Immigrants via Popular Culture: A Study of the Portrayal of Various Immigrant Cultures in Vaudeville




Meehan, Kathryn

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The comedic ethnic stereotypes, most commonly that of Italian, Jewish and Irish immigrants, presented in both mainstream and ethnic vaudeville houses from 1870 to 1920 functioned in two important ways. The new immigrant cultures used their vaudeville to explore the ways in which their culture may be adapted to ease their own assimilation, and provided a nexus around which a strong ethnic community could develop. On mainstream stages, ethnic portrayals provided a means of control for popular sentiment by re-characterizing the immigrants in harmless ways. When each immigrant culture achieved an internally recognized assimilation and the mainstream stereotype had drifted too far from reality, each group moved to regain control of their representation.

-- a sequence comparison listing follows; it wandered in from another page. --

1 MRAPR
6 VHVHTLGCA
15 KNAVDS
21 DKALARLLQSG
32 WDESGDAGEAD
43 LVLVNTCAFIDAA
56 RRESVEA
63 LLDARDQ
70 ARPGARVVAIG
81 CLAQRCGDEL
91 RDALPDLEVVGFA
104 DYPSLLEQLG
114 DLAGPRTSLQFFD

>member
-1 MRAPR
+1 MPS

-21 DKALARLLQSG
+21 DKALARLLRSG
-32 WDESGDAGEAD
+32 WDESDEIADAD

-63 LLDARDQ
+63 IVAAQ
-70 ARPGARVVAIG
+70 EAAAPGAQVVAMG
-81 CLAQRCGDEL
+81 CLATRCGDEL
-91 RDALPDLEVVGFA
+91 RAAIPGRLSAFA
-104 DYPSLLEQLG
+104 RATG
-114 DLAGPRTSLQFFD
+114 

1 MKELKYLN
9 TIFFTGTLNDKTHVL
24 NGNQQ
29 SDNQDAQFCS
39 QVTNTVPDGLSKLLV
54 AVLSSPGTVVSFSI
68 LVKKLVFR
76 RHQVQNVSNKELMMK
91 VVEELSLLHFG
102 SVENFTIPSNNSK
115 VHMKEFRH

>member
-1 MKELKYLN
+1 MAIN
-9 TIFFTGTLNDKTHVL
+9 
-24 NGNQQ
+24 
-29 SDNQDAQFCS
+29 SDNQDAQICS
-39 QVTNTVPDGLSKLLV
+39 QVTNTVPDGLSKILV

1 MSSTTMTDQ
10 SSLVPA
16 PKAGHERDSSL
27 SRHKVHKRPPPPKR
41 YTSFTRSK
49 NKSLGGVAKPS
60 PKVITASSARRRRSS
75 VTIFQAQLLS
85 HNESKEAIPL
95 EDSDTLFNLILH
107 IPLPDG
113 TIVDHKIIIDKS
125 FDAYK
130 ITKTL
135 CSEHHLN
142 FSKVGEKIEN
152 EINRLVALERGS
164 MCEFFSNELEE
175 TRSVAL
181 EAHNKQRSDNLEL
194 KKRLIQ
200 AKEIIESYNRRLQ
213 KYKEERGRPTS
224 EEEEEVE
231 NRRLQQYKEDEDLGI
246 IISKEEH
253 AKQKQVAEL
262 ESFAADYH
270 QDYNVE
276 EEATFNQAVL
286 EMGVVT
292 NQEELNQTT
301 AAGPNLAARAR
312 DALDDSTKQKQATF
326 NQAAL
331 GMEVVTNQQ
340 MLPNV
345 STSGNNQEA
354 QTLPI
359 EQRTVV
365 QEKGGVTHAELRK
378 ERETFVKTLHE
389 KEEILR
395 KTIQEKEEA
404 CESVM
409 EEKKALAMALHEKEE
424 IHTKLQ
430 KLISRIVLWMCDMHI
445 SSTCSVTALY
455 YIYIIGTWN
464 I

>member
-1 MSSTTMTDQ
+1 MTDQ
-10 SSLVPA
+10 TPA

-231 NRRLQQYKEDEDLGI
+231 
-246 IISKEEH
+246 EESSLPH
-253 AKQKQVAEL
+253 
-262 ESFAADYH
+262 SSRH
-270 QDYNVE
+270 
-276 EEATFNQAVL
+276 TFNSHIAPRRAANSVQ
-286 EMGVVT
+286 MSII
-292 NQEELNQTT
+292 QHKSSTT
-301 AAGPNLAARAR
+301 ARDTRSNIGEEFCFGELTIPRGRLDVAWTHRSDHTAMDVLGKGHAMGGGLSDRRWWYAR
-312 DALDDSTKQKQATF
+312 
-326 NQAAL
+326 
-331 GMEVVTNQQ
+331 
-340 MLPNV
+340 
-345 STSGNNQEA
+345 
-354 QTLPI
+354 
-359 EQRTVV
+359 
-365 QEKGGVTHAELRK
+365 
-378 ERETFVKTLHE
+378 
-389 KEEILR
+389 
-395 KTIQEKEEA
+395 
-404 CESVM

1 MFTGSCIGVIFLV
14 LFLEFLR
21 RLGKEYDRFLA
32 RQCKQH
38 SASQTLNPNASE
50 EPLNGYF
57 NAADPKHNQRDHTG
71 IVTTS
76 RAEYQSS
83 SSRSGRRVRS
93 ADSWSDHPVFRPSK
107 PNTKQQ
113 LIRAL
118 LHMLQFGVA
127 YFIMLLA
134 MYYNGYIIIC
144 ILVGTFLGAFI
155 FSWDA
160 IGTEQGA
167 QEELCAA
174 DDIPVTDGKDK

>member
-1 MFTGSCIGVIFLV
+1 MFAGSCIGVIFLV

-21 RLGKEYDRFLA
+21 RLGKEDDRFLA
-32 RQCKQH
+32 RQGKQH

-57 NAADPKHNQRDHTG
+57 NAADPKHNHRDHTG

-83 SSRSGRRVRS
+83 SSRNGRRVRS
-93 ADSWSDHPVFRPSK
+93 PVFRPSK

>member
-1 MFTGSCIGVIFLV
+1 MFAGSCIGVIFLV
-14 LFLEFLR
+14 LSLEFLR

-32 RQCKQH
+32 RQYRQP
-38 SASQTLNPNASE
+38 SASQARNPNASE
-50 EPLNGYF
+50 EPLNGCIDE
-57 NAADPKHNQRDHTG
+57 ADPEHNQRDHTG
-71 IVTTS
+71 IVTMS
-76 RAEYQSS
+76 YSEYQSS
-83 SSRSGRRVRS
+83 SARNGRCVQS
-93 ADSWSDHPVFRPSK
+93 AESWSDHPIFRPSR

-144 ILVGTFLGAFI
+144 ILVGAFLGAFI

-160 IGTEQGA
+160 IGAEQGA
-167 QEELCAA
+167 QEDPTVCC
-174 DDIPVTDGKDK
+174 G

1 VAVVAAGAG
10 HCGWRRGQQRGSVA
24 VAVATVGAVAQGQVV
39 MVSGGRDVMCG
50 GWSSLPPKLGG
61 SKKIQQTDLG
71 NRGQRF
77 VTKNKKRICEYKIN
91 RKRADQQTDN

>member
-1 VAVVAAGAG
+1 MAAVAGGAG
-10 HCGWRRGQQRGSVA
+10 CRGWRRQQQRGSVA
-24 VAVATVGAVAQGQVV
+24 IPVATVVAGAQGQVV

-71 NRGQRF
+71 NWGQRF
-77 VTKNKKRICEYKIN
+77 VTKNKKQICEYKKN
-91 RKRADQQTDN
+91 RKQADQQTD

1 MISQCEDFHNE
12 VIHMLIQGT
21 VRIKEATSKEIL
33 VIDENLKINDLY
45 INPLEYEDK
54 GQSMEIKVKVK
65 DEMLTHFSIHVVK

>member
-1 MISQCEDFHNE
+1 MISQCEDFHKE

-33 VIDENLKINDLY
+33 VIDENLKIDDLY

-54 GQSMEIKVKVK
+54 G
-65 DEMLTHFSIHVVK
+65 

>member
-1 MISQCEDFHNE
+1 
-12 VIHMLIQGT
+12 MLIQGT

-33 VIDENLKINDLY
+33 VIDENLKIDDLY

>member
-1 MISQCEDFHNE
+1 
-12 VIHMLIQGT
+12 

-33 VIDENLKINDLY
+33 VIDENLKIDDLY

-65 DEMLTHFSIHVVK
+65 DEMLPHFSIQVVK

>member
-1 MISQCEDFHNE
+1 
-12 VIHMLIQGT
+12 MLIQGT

immigrants, Italian-American, Irish-American, Jewish-American, theatre history, Astor place riots, Vaudeville, Honors College


Meehan, K. (2012). Immigrants via popular culture: A study of the portrayal of various immigrant cultures in Vaudeville (Unpublished thesis). Texas State University-San Marcos, San Marcos, Texas.


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